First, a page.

Refugees, Expats, Immigrants & Vagabonds

I know I speak a lot about EB and having a child with this horrible disorder, but there is more to me than that, of course. As most people know, I was born and raised in Italy, a country I deeply love, and as my life unfolded in a most interesting and mysterious way, I became an Immigrant. After living in New Mexico, Texas and Arizona, I moved to California nearly 15 years ago. It’s a beautiful place, but it’s not my real home. I miss Italy. My immigration story is long, one I explained in my book “Butterfly Child”. A story too long and intricate to explain here. At the core of that story is the fact that I am a traveler, a vagabond, an adventurer. On my bucket list is all places I want to see with my own eyes. Nothing else. I’ve always been this way and I will always be this way. I want to go to Ground Zero and visit the museum and the Statue of Liberty. I want to see Boston. I want to see the Niagara Falls. I want to see every corner of my beautiful Italy. I want to go to Paris. I want to go to Scotland. I want to go to Diana’s grave and place flowers there. I want to see the Pyramids. I want to take a cruise from Amsterdam to Norway. I want to take a walk around St. Petersburg. I want to see the Great Wall of China, I want to take a cruise to Hawaii… if I could be a vagabond, I would be one.

map-pin-300x225I find it interesting how uttering the word “immigrant” nowadays is almost like a cuss-word. I hear Donald Trump mumbling about a “wall” and I shiver. Good God. Is he trying to encase the whole country in medieval walls? It’s all just laughable. And hypocritical… isn’t the US founded by immigrants? Hello?

From its earliest days, America has been a nation of immigrants, starting with its original inhabitants, who crossed the land bridge connecting Asia and North America tens of thousands of years ago. As a matter of fact, if we keep going back in time, we can safely say that anyone that lives anywhere BUT Africa is the descendant of an immigrant.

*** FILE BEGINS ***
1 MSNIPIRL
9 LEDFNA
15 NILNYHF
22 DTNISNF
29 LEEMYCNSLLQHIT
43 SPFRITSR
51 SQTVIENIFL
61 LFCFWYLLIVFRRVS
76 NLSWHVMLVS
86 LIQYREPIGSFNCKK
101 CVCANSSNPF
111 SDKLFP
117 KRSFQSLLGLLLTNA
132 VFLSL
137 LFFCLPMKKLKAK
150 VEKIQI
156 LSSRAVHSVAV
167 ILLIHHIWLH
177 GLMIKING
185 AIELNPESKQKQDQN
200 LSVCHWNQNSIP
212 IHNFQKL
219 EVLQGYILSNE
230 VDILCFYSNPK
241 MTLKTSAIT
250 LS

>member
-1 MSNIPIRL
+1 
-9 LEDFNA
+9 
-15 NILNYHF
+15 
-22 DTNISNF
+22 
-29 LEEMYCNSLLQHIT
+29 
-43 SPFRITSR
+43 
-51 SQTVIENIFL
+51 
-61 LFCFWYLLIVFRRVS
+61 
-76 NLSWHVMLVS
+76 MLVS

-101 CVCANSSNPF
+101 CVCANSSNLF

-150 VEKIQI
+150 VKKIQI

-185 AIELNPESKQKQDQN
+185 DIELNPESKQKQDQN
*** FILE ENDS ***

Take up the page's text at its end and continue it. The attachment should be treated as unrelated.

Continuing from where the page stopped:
Humans are quite nomadic. We move around in search for better jobs, adventure, deals, love or even for diversity. But being an expat is not really easy: new house, new language, new laws, new city, new people etc. Relocating is exciting and stressful. It takes a certain person to take this on, and they have to have a good reason and a good amount of chutzpah to do it, leaving your family and everything and everyone you know behind. Contrary to popular belief, immigrants usually are the ones that open up businesses, and have that go-getter mentality that many do not. I know, because I met sooo many! My research confirms my findings that migration is typically economically beneficial.

I totally understand why there has to be a need for immigration laws, so please don’t get me wrong. I totally get it. Especially in countries that already border on overpopulation. Taking in refugees means that you have to accept changes to a nation’s identity or culture, which, while this may not be big problem in the US, since there is such diversity here, it can be quite disconcerting for certain countries. While the changes are often economically and culturally enriching, it’s scary. No doubt about it. A country like Italy, for example, with gorgeous catholic churches all over, some built during the Roman Empire, is of course going to be upset if someone is going to build a Mosque in Rome to accommodate immigrants. I can see that.

As I saw the events happening in Syria though, I had to do a double take on my sentiments about immigrants. You see, when I was a child in Italy, there was this huge problem in Morocco and many fled to Italy for political asylum. I will never forget seeing the beaches or any resort locale being inundated with people from Morocco bugging us to buy their items. We were always weary because it looked like stolen stuff and we were upset that our vacation was ruined by people constantly approaching us, asking us to buy what they were selling. It could have been watches, jewelry, bags, sunglasses, anything, really. One day at the lake we sat at a table to eat ice-cream and I counted 9 times where someone approached us to buy stuff. It was insane.